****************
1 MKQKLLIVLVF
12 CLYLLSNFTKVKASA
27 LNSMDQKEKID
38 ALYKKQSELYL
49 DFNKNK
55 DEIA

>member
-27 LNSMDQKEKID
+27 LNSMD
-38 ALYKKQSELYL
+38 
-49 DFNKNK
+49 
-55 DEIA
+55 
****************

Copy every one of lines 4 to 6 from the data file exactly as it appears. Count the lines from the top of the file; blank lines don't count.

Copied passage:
38 ALYKKQSELYL
49 DFNKNK
55 DEIA